History of the NASCAR Pit Stop

March 8, 2012 by  
Filed under Miscellaneous

What can you do with an automotive degree in NASCAR? The answer is simple: work with a racing team and aim to become a member of the pit stop team. The NASCAR Nation explains that only six crew members have the opportunity to work on pit stops during a Sprint Cup series race. A seventh crew member remains on stand-by; if he is allowed to join the crew during a stop, he has the job of swiftly cleaning the windshield.

The more common tasks performed during these hurried stops include the change of all four racing tires and a fuel tank top-off. How much time is allotted for these tasks? No more than 13 to 15 seconds; any NASCAR pit stop that goes beyond this time frame is considered to be a problem. In extreme cases, an inexpertly conducted pit stop can cost a team the race.

So how does an automotive degree figure into the equation? Considering that the maintenance tasks are not particularly involved, it would make sense that anyone trained in basic car care could serve as a pit stop crew member. Then again, remember that the automotive degree enables the crew member to make split-second decisions – based on professional training – that can turn a good pit stop into a great one. In fact, NASCAR history shows that there are a couple of amazing stops along the way – even if they only took up seconds.

Case in point is Sterling Marlin’s 2002 UAW-Daimler Chrysler 400 pit stop. Speeding in the pit lane, although not by choice, should have led to a 15-second penalty. Because of an error on the part of the racing officials, the driver never received the penalty and instead won the race by 1.163 seconds. The quick work of the pit crew, which may have prevented the officials from quickly realizing their errors, undoubtedly factored into this memorable NASCAR pit stop.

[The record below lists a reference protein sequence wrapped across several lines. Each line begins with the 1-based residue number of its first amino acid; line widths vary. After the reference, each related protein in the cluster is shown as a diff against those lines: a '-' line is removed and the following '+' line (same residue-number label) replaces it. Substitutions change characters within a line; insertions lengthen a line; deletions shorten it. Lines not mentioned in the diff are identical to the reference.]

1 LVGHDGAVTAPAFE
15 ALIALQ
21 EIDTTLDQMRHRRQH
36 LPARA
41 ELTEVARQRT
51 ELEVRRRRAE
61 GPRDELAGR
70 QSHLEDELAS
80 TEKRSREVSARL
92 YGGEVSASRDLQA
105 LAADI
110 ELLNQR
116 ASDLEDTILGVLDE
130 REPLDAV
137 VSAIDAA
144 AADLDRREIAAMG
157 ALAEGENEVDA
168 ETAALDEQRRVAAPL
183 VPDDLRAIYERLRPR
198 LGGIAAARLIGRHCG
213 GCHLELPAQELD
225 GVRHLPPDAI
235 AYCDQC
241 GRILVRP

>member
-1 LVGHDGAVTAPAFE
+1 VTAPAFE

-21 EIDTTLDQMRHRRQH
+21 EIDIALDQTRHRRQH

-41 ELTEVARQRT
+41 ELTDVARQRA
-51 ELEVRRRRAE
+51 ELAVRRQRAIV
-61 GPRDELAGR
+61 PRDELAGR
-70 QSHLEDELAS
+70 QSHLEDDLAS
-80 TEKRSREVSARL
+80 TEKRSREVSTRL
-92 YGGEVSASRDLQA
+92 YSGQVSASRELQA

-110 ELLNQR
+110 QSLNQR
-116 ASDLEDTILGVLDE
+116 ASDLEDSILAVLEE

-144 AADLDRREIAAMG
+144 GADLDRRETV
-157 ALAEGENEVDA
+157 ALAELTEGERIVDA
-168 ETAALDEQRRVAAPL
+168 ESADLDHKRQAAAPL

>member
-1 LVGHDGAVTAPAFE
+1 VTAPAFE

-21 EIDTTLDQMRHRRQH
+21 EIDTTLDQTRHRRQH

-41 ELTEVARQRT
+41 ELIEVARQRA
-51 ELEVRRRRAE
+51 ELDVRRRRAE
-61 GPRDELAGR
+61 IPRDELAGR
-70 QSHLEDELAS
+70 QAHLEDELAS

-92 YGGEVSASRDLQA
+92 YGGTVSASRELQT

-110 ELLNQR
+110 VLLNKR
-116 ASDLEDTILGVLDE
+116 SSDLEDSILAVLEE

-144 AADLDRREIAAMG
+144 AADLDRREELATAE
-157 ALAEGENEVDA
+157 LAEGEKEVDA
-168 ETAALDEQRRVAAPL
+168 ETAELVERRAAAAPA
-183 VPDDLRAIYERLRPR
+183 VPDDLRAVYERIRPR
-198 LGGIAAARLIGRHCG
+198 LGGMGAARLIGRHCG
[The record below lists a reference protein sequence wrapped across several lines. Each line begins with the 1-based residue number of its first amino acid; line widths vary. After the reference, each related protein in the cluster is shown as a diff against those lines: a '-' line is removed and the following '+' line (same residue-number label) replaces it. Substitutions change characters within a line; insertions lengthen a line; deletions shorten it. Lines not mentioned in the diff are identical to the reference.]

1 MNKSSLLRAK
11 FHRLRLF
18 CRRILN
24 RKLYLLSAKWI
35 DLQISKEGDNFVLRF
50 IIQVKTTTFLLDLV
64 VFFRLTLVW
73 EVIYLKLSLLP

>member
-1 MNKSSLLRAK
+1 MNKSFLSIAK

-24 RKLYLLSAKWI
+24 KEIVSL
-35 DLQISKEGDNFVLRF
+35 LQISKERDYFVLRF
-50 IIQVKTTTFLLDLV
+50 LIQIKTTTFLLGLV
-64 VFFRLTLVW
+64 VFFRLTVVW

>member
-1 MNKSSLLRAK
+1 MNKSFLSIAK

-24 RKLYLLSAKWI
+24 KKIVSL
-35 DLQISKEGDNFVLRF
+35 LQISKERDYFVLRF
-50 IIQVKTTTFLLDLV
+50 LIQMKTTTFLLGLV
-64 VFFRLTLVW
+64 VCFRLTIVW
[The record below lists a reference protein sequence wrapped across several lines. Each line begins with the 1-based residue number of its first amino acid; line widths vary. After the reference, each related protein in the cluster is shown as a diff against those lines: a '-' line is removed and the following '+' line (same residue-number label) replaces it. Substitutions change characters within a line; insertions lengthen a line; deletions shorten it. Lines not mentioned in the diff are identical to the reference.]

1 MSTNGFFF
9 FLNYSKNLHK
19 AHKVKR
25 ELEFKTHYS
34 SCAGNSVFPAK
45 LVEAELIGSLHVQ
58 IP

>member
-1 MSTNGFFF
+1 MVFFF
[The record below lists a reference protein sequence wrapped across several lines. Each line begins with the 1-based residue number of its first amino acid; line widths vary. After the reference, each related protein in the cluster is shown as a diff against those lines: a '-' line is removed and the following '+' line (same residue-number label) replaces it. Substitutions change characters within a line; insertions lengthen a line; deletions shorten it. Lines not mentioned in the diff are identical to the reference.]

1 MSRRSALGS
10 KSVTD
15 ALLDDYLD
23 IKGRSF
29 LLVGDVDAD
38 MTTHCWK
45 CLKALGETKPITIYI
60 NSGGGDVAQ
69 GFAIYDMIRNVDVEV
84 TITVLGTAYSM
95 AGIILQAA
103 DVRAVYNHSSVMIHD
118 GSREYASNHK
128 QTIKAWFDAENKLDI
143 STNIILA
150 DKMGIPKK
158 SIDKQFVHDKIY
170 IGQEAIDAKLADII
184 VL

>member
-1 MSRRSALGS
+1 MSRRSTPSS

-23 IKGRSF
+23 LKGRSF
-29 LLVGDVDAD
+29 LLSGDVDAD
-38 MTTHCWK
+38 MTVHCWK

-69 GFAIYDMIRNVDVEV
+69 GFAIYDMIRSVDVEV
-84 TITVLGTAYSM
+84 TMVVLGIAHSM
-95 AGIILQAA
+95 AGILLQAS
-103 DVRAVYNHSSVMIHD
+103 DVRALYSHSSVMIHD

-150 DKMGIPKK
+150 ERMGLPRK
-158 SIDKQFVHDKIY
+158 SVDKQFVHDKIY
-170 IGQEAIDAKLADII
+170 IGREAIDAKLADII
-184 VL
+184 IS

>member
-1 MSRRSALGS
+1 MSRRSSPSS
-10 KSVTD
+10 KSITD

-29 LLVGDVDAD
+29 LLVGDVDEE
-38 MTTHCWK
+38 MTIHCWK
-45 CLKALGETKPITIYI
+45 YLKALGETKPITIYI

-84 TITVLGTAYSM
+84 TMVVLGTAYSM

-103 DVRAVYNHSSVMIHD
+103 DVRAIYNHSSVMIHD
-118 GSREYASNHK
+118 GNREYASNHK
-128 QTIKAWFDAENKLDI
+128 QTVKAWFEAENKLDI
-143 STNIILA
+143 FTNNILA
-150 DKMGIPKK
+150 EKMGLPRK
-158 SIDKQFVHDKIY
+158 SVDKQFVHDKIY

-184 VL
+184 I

In fact, 2002 was the history-making year for the pit stop. At the Sprint All-Star Race XVIII, a final pit stop strategically planned by Jeff Burton’s racing team might not have been enough for Victory Lane, but it led to a change in NASCAR rules. The final pit stop, just 100 yards away from the finish line, propelled Burton into an advantageous position and earned him an extremely short time in the pit. Recognizing the unfair advantage that this stop represented to other drivers, current NASCAR rules now stipulate a target lap for each pit stop.

Article Submitted by Philip J Reed on behalf of Westwood College.

Good Sam Club 500 Victory to Clint Bowyer

October 26, 2011 by  
Filed under News